With all the other problems the world is facing, it might seem strange to some that UNC-Chapel Hill recently selected water for its first pan-university research and teaching theme. For the next two years students, faculty and staff from all over campus will be exploring various and sundry issues relating to H20 here, there, and everywhere whether in the present, future or past.
Why water? Why now? Heck, North Carolina’s economy has been in the doldrums for almost five years now, and we’re not even in a drought.
What about the Great Recession – or the Lesser Depression, as Paul Krugman calls it? Increasing inequality worldwide? Climate change? Nuclear proliferation? International terrorism? Failed states? The crisis in our schools? So many issues, so little time. So, again, why water?
Despite its relatively low- profile image and under-the-radar status as a capital-letter Problem, many experts agree that issues relating to water will be among the most prominent we will face in coming decades, with many viewing water as the new oil.
For starters, there are basic issues relating to demand and supply. While the world as a whole will not be running dry any time soon, many discrete locales are already facing shortages of fresh water. With world population likely to reach 9 or 9.5 billion by mid-century, with urbanization continuing to increase and with average income rising worldwide, demand for water, already intense, will rise rapidly, putting increasing pressure on limited supplies.
As a result, tradeoffs between water for human consumption and other uses will grow increasingly intense. Since roughly 75 percent of the world’s fresh water is currently used for agriculture, clearly, something’s gotta give. At a minimum, we’re going to have to learn to use less water more smartly and efficiently at relatively higher prices. This will entail a great deal of new thinking such as is being done in Singapore, where an ever increasing portion of the drinking supply is comprised of so-called NEWater, which is water recycled from toilets after intense purification. NEWater indeed!
There’s more to deal with: Oceanic pollution, diminished aquifers and water tables, political fights over water rights and the building of dams, overfished lakes and streams, etc. And we haven’t even mentioned the severe problems relating to so-called WaSH (water, sanitation, and hygiene) issues, which are perhaps the most pressing of all.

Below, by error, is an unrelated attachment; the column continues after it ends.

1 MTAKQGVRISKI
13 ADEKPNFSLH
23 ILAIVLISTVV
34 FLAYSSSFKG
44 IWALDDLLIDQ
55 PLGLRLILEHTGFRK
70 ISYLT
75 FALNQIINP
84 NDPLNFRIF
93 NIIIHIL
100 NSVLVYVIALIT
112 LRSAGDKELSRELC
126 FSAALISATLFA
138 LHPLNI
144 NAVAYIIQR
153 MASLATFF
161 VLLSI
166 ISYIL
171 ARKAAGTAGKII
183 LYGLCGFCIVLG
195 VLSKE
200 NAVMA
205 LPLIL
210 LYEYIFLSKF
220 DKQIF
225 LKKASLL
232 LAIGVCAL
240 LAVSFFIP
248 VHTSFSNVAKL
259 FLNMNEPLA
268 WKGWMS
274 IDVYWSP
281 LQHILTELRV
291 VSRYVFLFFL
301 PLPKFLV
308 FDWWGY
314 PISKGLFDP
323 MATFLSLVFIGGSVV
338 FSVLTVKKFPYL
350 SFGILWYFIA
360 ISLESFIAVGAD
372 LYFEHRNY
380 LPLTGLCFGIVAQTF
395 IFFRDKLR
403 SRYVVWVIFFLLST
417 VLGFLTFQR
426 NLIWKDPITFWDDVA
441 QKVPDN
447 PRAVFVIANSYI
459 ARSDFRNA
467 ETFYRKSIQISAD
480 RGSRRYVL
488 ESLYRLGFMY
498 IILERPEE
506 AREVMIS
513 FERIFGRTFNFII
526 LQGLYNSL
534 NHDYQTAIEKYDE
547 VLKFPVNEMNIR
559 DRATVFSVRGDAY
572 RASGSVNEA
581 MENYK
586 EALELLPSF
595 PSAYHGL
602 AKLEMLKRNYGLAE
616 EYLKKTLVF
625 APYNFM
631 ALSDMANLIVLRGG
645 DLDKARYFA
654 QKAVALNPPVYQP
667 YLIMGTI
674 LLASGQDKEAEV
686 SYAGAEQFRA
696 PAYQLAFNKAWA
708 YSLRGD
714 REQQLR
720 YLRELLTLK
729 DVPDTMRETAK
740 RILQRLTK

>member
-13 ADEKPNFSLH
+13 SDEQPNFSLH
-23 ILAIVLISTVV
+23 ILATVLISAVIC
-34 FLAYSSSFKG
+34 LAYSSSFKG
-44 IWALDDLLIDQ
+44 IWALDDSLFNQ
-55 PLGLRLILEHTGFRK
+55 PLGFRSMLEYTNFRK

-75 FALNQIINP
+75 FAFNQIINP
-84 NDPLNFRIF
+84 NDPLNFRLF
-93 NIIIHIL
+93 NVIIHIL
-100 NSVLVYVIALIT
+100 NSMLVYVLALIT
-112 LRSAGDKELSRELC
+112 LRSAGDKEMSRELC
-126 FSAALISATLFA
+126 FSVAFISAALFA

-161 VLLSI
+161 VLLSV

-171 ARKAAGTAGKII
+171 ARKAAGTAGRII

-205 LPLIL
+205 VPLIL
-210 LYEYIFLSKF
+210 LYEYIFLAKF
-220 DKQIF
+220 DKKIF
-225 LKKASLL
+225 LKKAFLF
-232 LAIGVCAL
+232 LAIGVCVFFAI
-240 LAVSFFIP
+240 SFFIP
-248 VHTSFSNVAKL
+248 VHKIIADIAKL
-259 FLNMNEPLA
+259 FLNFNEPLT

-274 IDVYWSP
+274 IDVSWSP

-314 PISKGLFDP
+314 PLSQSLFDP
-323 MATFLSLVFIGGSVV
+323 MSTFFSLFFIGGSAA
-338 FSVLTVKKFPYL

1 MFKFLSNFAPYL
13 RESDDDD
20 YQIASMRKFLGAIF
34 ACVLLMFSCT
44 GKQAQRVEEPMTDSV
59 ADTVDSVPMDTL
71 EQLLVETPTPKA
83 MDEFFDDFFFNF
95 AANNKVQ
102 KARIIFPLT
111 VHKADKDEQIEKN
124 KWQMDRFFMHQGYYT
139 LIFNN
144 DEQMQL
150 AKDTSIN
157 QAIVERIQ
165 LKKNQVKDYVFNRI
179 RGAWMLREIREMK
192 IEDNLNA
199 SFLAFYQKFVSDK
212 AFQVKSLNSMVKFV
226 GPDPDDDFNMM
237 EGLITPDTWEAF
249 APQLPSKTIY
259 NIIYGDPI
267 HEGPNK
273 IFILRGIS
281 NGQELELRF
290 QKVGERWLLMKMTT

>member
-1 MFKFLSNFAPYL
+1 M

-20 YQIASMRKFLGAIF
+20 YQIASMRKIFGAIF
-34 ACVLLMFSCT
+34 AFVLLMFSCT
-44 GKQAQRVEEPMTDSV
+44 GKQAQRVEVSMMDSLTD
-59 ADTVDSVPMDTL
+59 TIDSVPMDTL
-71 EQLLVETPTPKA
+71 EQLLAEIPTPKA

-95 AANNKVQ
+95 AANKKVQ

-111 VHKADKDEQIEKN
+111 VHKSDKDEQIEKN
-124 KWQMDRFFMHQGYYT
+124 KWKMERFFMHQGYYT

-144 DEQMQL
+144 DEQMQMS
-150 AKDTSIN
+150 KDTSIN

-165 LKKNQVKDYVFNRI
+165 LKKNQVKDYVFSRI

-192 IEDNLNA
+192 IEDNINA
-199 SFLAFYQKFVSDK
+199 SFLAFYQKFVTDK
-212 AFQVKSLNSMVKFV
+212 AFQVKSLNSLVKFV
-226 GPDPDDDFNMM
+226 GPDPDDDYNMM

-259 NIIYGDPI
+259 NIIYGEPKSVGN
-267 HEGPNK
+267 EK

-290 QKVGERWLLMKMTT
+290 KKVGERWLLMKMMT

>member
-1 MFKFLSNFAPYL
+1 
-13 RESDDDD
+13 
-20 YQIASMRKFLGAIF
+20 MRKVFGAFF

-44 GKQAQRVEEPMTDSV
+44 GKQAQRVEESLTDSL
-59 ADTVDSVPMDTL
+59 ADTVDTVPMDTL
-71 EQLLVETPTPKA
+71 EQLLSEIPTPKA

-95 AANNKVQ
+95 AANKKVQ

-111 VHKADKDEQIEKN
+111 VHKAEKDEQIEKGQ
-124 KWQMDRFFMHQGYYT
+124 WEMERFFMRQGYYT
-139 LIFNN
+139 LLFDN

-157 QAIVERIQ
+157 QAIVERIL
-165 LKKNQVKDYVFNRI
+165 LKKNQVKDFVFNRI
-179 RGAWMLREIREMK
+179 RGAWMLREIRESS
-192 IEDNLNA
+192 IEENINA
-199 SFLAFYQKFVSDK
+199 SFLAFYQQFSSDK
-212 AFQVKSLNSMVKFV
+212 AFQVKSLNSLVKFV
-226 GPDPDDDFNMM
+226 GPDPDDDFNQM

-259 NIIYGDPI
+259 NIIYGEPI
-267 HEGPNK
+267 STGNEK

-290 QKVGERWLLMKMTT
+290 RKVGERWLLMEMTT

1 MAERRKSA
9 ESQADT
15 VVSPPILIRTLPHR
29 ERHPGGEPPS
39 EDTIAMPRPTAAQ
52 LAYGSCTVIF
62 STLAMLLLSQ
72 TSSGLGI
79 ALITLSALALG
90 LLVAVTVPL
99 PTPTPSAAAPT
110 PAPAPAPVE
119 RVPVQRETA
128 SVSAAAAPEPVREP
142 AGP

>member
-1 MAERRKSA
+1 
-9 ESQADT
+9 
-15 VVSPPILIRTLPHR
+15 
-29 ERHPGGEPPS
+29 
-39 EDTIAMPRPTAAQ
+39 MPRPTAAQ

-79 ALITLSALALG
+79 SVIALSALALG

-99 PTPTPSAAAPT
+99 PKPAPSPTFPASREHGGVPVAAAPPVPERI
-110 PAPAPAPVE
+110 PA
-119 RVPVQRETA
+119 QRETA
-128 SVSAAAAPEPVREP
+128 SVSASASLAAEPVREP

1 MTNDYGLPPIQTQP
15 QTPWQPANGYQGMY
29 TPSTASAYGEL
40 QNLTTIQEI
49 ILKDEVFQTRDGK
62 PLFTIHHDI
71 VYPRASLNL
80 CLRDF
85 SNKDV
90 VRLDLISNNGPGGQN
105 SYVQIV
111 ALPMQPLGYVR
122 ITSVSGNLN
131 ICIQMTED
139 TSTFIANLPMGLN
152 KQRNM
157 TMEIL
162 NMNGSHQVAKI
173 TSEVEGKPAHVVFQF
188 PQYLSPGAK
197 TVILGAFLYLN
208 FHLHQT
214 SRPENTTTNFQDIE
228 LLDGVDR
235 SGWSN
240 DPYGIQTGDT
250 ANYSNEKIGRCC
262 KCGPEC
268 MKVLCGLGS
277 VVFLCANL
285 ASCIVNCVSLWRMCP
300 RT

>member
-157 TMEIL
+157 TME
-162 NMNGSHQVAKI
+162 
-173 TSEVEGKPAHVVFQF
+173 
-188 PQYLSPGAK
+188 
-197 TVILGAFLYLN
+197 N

Don’t believe me? Try these stats from a 2010 U.N. Environment Programme report entitled “Sick Water? The Central Role of Wastewater Management in Sustainable Development.” According to this widely cited report, over 90 percent of the sewage and agricultural/industrial waste in developing countries is “discharged untreated directly into rivers, lakes or the oceans.” The (unsurprising) result? A child under 5 years of age dies from one or another water-related disease every 20 seconds. More than half of the world’s hospital beds are occupied by people suffering from diseases associated with water contamination or pollution. Many more people die each year from water-borne diseases than from war. Sobering to say the least.
In deliberating about a campus-wide theme at UNC-Chapel Hill, these were just some of the issues that made water rise to the top.
Water plays a prominent role in many of the great religions, and water themes have long been central in cultural expressions ranging from literature to art, and from dance to music. Over the next two years we don’t expect to solve every problem relating to water, nor to explore each and every facet of the infinitely complex relationship between water and culture, broadly construed. What we do hope to do, however, is to enrich and intensify the conversation about a priceless resource that, despite its importance, has all too often either been overlooked or employed wantonly and used cavalierly.
Peter A. Coclanis is Albert R. Newsome distinguished professor of history and director of the Global Research Institute at UNC-Chapel Hill.